In both cases a service entrance panel, (NOT ALL BUILDINGS HAVE ONE), is the only place you connect grounded, (white) to grounding, (green). Everything downstream must have both green, and white. They must not connect.

    Where I live, most buildings have cellars. The most common arrangement is to have three wires to the meter, three to the cellar, where the service disconnect is inside the breaker panel.

    Others have a disconnect incorporated in the meter enclosure. Either way, the enclosure with the service disconnect gets the bond of neutral to earth ground. Nowhere else should there be a connection. Everything else gets four conductors, and isolated neutral. The sheet metal of all boxes are connected to bare, or green, the neutral buss is insulated from the box.

    Remote buildings also need an earth ground system. If concrete rebar of 20 feet is available, use it. Otherwise, typically two 8' ground rods, or water supply.
    Last edited by Willie B; 07-12-2018 at 07:22 PM.
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  7. #7
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    Re: Running a sub panel off a sub panel

    I'm going to run the well pump with no check valve and pump the water to an open tank.
    The well is 120 feet deep with water at 108 feet.
    old Miller spectrum 625
    Lincoln SP-135 T, CO2+0.025 wire
    Miller model 250 and WP-18V torch
    Craftsman 100amp AC/DC and WP-17V torch
    Century 115-004 HF arc stabilizer
    Home made 4 transformer spot welder
    Home made alternator welder

  8. #8
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    Re: Running a sub panel off a sub panel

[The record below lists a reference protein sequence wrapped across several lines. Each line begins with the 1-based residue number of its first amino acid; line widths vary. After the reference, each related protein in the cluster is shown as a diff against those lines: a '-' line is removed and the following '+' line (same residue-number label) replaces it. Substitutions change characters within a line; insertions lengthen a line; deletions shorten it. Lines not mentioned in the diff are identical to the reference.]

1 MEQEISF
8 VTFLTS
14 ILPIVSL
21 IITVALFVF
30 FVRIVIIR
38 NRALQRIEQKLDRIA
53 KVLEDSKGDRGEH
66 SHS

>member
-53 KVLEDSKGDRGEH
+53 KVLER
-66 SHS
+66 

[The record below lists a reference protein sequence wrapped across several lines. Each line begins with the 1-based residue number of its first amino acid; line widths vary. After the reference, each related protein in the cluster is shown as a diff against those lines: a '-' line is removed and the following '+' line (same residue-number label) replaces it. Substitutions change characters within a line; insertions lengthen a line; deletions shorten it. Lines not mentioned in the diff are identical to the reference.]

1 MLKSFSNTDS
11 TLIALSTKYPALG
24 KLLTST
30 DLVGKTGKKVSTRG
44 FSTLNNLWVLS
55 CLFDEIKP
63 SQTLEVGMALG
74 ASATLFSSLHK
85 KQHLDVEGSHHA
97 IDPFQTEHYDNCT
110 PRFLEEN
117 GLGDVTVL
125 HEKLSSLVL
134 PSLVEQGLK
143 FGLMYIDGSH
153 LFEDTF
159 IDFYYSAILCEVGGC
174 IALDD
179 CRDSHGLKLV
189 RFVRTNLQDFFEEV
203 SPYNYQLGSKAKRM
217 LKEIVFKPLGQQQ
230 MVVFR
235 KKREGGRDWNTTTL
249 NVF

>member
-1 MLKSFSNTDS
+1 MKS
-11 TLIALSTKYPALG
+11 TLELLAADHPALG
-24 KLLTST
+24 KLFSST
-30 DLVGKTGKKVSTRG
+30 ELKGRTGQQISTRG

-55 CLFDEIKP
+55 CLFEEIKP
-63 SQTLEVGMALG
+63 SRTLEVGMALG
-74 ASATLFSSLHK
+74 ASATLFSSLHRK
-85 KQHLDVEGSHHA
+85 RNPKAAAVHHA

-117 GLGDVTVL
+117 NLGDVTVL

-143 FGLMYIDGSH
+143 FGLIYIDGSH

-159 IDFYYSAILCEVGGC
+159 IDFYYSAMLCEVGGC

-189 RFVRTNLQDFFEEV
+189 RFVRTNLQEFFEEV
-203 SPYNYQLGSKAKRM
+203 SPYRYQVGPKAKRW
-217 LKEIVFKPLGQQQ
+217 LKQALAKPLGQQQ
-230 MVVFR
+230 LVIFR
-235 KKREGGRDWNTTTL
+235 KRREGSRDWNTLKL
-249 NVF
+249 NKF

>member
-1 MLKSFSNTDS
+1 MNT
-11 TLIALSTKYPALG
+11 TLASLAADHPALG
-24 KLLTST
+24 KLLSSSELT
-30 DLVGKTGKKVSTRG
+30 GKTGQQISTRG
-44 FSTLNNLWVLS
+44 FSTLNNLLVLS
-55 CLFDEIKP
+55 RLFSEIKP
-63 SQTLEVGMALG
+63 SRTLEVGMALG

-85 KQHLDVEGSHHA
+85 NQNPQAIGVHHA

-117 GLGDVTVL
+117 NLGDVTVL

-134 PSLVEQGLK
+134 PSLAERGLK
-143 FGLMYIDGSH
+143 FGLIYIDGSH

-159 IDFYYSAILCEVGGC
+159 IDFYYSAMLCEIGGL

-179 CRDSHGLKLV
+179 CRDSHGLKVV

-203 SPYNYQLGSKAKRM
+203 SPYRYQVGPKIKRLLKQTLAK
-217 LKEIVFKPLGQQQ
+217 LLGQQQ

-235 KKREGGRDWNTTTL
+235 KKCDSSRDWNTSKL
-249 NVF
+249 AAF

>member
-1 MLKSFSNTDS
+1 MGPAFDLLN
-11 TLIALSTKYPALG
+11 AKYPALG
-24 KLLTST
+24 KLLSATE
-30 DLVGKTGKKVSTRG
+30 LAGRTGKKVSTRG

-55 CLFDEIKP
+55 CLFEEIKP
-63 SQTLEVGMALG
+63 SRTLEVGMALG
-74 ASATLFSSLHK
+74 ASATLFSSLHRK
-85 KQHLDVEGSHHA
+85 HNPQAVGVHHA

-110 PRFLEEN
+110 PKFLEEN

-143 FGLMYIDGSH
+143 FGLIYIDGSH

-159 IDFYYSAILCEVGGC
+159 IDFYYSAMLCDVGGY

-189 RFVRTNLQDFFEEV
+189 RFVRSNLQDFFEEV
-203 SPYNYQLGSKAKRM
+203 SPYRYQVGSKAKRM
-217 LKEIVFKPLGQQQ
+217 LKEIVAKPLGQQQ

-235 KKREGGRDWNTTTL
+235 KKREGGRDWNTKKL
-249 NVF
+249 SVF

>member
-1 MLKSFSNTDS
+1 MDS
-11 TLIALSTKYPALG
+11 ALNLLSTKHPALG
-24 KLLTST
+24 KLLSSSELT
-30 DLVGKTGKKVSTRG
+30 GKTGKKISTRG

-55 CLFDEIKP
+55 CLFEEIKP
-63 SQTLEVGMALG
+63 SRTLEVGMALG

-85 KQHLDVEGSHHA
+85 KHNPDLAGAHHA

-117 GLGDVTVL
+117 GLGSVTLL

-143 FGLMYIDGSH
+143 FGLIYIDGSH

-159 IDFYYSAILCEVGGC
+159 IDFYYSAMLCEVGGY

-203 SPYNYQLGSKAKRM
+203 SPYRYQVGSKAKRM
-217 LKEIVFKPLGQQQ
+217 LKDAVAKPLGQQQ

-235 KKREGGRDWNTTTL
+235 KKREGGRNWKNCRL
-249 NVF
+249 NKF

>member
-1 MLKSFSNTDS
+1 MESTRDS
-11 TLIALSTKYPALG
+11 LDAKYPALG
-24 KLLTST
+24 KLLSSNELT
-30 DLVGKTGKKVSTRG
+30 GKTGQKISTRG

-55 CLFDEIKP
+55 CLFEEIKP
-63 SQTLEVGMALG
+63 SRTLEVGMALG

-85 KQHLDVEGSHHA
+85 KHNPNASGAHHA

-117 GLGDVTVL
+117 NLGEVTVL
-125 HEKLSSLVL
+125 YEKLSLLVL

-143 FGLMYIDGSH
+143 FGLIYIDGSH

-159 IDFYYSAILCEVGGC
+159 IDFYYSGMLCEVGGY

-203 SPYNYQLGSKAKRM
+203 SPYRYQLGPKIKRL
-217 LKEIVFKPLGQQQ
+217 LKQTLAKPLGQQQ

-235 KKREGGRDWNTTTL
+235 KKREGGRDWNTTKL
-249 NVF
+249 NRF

Not a residential building but, I have several sub panels. My shop has 600 amp 480 delta service, I have a sub panel near my main panel, that goes to a sub panel 170 feet away, that goes to a sub sub panel 100 feet away. The first sub is a 400 amp panel wired at 200 amps, the sub sub is 100 amps. There was actually three other sub panels in the shop when I got it, two have been decommissioned, one completely removed. It is a big shop 35K sq ft.
    Steve from SoCal now in Hutch

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  9. #9
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    Re: Running a sub panel off a sub panel

    The only problem that I have seen arise with this is people don't check the wire capacity of the main wire coming in. Say you have a 3 sub panel line running. How many people actually check the wire size from sub to sub in all runs.

    I do believe that if you have more than 1 sub, your required to label where it came from so panels can be easily traced. Disconnects are not included in labeling.

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  10. #10
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    Re: Running a sub panel off a sub panel

    All panels that don't include the only service disconnect should have labeling as to where the power comes from.

    For that matter, all circuits should be labeled CORRECTLY. I constantly see circuits labeled "outlets" or "lights". When a circuit doesn't work, I spend a lot of time finding what is on the circuit.

    I urge a rudimentary floor plan with electrical devices having circuit numbers.
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  11. #11
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    Re: Running a sub panel off a sub panel

    My panels are all named and, every circuit is ID'ed at the terminus. I addition to my 480 three phase panels I have transformers for 240/120 delta service with several breaker panels throughout the shop. Mapping the panels was one of the first things I did when I moved in. The fab area of my shop has bus duct to power cranes and fab equipment, for a large open area that is a really nice feature.